## 30 September 2007

### Einstein notation for common vector operators

I keep getting tripped up by Einstein summation convention when combined with common vector operators like grad, div, and curl. So I put together a cheatsheet:

Please let me know if you find it useful, or if you find any mistakes.

I posted the cheatsheet using Scribd following some hints from Peter Chen. Within the I finally found a way to show Page n of m. I also found I could use Mathematica's Signature command to doublecheck the two identities

Sum[Signature[{i,j,k}] d[i] d[j] f e[k], {i, 1,3}, {j,1,3}, {k,1,3}]
Sum[Signature[{i,j,k}] d[i] d[j] f[k], {i,1,3}, {j,1,3}, {k,1,3}]


## 23 September 2007

### Existential logic got ya down?

Having just started a graduate applied mathematics program without a heavy math background, they're putting me through boot camp. Lots of the proofs require combining ands and ors with the existence quantifiers, and I invariably screw these up. Quick, does ? How about ?

One nice tool I've just found is Molle:

Molle is a cross-platform prover for modal logic, that exploits the modal semantic tableaux method. It features a very usable graphical interface, with interactive representation of generated models.
Particularly sweet is the Java Web Start version mollecino. You feed Molle first order logic statements and it will prove whether or not they are correct. It's a great tool, especially to convince yourself that things you think may be true actually are true.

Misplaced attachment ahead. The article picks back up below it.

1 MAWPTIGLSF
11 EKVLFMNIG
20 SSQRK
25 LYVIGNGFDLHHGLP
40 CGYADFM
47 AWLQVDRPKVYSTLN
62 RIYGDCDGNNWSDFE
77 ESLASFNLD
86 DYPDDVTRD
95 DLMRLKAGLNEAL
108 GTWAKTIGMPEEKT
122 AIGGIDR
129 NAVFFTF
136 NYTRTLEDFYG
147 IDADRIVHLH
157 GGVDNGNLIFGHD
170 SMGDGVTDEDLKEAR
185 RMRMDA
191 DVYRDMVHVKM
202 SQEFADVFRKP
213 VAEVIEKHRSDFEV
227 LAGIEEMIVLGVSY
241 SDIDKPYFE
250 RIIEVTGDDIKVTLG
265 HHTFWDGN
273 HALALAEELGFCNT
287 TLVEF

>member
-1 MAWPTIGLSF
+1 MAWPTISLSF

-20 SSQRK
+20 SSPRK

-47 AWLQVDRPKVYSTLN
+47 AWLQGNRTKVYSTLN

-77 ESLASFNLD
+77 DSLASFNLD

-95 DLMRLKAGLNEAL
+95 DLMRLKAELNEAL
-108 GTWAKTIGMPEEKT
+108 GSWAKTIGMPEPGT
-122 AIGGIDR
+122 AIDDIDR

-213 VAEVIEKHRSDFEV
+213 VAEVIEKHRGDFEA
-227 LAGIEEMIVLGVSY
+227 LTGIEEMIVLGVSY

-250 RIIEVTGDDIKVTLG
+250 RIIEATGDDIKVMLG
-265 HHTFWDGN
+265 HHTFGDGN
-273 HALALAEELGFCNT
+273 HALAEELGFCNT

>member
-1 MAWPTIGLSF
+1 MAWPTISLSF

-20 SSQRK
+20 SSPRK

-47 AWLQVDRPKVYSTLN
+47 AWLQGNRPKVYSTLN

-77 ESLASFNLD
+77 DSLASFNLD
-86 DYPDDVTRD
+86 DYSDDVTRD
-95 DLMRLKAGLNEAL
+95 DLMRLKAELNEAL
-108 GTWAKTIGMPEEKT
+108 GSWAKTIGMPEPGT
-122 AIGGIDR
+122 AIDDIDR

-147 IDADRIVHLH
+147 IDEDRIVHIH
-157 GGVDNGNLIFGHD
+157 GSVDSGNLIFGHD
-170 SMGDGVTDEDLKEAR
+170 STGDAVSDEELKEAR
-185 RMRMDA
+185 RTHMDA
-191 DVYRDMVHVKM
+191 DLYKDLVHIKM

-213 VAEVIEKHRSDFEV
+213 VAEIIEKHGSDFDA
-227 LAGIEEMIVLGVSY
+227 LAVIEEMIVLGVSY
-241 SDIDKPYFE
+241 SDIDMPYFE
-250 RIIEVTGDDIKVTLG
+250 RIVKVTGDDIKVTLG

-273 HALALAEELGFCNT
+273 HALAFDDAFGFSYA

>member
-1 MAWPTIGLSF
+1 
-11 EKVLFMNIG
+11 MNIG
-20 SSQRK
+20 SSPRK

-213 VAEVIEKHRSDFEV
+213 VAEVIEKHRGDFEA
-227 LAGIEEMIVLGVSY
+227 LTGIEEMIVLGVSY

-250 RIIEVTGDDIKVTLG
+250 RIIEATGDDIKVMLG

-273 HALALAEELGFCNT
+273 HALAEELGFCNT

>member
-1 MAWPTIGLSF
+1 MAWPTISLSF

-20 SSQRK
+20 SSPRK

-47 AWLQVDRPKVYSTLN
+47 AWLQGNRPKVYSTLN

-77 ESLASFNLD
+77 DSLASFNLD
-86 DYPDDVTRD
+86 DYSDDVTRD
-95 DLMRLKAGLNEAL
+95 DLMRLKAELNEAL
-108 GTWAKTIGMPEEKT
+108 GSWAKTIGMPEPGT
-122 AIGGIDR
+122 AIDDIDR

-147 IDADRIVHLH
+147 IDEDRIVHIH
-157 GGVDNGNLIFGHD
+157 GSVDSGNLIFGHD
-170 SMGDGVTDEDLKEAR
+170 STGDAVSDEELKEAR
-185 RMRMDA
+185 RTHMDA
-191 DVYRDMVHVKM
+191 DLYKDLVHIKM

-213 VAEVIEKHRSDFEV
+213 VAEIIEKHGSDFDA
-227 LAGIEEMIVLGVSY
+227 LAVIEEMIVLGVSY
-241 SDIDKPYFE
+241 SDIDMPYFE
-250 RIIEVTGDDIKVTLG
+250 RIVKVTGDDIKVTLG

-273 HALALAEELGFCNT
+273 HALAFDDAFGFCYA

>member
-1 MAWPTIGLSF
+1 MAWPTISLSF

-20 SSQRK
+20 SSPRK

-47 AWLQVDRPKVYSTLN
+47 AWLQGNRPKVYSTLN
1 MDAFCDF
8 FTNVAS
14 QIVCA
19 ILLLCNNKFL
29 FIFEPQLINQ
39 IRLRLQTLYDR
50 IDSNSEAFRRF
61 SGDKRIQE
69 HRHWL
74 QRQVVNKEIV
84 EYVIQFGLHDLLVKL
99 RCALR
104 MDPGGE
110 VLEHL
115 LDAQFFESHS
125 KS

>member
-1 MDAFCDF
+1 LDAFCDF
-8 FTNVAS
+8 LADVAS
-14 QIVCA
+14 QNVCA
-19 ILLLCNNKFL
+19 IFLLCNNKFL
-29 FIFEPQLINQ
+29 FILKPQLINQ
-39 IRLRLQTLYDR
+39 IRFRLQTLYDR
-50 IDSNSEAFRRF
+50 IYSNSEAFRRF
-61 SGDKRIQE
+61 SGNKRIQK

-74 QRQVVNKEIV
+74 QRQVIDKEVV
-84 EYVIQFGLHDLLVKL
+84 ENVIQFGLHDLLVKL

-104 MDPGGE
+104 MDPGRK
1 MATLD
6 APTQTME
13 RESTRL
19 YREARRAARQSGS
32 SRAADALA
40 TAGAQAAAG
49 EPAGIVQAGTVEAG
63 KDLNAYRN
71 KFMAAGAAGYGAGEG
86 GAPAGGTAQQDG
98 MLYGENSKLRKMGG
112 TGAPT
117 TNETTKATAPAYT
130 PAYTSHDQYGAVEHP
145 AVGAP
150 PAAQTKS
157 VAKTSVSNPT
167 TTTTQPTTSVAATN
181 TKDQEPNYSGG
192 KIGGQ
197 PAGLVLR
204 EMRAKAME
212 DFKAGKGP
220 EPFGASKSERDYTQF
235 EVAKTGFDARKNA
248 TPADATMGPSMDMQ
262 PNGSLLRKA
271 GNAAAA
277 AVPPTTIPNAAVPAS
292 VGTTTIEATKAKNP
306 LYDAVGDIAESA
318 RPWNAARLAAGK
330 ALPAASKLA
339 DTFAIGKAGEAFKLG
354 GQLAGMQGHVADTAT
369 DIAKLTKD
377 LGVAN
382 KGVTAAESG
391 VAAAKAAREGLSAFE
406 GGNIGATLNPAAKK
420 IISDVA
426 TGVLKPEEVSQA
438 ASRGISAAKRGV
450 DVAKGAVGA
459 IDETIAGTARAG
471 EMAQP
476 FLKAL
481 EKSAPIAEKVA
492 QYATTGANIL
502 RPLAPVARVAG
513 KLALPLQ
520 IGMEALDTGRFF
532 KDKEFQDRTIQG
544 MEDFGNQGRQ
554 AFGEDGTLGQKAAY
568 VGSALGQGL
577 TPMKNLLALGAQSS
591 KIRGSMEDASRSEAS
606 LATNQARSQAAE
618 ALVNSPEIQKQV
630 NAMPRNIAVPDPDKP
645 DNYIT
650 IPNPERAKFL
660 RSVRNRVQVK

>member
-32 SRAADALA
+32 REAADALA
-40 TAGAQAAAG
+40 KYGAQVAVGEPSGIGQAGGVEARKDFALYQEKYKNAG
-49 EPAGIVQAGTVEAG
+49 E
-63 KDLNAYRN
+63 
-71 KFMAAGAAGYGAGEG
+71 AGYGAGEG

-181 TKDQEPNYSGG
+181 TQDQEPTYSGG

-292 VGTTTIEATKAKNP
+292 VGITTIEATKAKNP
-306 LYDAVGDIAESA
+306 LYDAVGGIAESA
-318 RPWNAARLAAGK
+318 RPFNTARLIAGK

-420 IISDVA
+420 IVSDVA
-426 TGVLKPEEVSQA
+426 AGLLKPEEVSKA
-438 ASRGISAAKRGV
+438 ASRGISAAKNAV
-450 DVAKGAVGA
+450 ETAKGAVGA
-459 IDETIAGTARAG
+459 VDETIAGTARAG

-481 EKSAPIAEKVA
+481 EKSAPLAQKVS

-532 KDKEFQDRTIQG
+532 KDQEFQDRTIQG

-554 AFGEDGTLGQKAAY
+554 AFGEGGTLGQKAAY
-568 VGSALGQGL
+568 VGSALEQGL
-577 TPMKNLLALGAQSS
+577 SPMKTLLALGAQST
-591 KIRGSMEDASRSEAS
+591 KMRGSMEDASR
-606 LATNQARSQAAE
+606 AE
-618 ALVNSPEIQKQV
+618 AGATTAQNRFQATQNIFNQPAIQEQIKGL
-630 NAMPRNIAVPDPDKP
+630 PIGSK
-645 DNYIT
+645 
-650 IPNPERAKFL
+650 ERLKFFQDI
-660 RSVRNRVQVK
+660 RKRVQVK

To play with second order quantifiers, recast them as collections of statements. For example, to pretend that you've got say that is really a set of three separate conditions , , and . Then convert into and feed that into Molle. Similarly, change into .

To check feed Molle the input (A|B|C|D)&(Z|X|Y|W)=>(A&Z)|(B&X)|(C&Y)|(D&W). To check feed Molle the input (A&Z)|(B&X)|(C&Y)|(D&W)=>(A|B|C|D)&(Z|X|Y|W). The first statement isn't valid but the second one is.

## 10 September 2007

### Raw egg topping on ice cream

The Internet has failed me.

In a conversation at the dinner table, the subject of weird ice cream toppings came up. I volunteered that one particularly weird topping is raw egg.

My wife looked at me like I was crazy. Explaining that, when whisked and frozen by placing it atop very cold vanilla ice cream, raw egg tastes something like caramel didn't seem to convince her.

I declared that the Internet would confirm that I wasn't making it up. And I searched. Though I found lots of information about whether using raw egg in ice cream recipes was safe, I found zilch on using raw egg as a topping.

I heard about it when I was in high school; I've tried the concoction several times with successful results. Hints: lots of whisking, cold ice cream, drizzle so it is a thin shell over the ice cream's surface. Don't try it if you're very young, very old, have a weak immune system, or take those drugs listed in all of the nasty interaction parts of TV commercials.

Can anyone confirm that I didn't make this up, and that there's some sort of a source for this recipe?